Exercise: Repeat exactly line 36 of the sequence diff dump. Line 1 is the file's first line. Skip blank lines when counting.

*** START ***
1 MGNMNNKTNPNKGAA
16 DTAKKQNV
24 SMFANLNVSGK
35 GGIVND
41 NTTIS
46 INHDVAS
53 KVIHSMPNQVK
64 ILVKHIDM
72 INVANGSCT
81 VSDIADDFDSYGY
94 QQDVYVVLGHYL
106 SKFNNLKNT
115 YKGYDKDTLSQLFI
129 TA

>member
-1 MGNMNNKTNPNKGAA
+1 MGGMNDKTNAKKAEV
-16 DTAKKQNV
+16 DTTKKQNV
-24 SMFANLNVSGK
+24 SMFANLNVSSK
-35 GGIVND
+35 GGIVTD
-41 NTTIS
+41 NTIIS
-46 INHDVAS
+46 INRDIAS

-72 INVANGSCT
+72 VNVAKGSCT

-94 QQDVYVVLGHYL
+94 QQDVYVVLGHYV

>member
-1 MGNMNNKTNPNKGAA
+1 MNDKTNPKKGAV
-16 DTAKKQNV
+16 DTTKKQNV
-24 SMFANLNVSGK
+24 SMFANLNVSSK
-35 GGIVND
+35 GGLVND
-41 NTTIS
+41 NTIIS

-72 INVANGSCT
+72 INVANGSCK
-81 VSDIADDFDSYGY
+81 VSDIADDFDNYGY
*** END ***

+16 DTTKKQNV